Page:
Carbon Source or Carbon Sink: Greenhouse Gases in the Tropics
February 2, 2012 09:47 AM - David A Gabel, ENN

The lush vegetation wrapping the center of the globe is one of the most important features for regulating a stable climate in the world. Much excess CO2 emissions from industrialized regions find their way to the equator to be absorbed by abundant CO2-consuming plant life. However, as large tracts of tropical rainforest are cut down in the Amazon, Congo, and Southeast Asia, worries have grown that this vital region may turn from a carbon sink to a carbon source. Those worries can be put at ease somewhat thanks to a recent study from the Woods Hole Research Center (WHRC). Their report suggests that carbon storage of forests, shrublands, and savannas in the tropics are 21 percent higher than previously believed.

Early Ice Ages
February 1, 2012 02:04 PM - Andy Soos, ENN

New research led by scientists from Oxford University and Exeter University has shown that the invasion of the land by plants in the Ordovician Period (488-443 million years ago) cooled the climate and may have triggered a series of ice ages. During this period sea levels are very high and at the end of the period there was a mass extinction event. At the beginning of the period, around 480 million years ago, the climate was very hot due to high levels of CO2, which gave a strong greenhouse effect. The marine waters are assumed to have been around 45°C, which restricted the diversification of complex multi-cellular organisms. But over time, the climate become cooler, and around 460 million years ago, the ocean temperatures became comparable to those of present day equatorial waters. The dramatic cooling of the planet between 300 and 200 million years ago was also the result of the evolution of large plants with large rooting systems that caused huge changes in both of these processes. In the current results it was shown that the appearance of the first land plants had a similar effect and much earlier in time.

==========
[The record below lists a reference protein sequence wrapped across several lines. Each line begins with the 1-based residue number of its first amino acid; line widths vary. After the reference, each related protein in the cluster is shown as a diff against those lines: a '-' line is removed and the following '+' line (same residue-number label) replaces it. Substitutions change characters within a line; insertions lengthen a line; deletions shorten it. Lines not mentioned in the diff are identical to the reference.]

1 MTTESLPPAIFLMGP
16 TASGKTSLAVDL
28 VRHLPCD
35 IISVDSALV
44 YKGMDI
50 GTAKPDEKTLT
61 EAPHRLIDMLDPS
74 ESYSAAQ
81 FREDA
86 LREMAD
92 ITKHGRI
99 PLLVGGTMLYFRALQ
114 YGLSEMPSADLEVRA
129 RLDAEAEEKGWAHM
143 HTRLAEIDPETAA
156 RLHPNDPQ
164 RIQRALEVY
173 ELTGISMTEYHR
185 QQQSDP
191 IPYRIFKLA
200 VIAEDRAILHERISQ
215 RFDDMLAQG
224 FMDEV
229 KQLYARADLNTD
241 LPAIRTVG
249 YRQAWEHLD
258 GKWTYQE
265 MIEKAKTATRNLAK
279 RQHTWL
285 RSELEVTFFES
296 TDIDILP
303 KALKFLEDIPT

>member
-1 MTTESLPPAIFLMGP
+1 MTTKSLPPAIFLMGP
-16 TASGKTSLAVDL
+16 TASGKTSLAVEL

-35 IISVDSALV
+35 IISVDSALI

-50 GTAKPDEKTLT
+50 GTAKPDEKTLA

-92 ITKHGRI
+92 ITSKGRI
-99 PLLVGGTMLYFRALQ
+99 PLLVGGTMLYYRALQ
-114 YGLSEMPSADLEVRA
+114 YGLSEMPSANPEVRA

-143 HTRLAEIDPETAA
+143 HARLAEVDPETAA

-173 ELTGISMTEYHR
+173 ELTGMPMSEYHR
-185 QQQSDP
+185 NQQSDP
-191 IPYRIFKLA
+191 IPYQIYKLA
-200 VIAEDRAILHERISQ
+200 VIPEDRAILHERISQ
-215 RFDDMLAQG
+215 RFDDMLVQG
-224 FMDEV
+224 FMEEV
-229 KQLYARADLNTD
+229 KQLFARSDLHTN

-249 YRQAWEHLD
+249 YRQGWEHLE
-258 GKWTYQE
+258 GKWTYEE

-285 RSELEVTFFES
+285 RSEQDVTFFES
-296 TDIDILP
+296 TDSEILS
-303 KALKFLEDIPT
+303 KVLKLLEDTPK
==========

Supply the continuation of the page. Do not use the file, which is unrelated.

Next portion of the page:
Volcanoes Indicted for Europe's Long, Big Chill
February 1, 2012 08:35 AM - Richard A. Kerr, Science AAAS

For years scientists have debated what could have plunged Europe into the half-millennium-long cold spell that ended only a century ago. Was it the temporarily spotless and therefore faint sun, or did a burst of volcanic eruptions loft debris that shaded out a normal sun? Or were the sun and volcanoes in cahoots? Researchers analyzing plants killed in the Little Ice Age's opening years are now pinning the blame on volcanoes alone.

NASA Confirms Man's role in Global Warming
January 31, 2012 06:52 AM - ClickGreen Staff, ClickGreen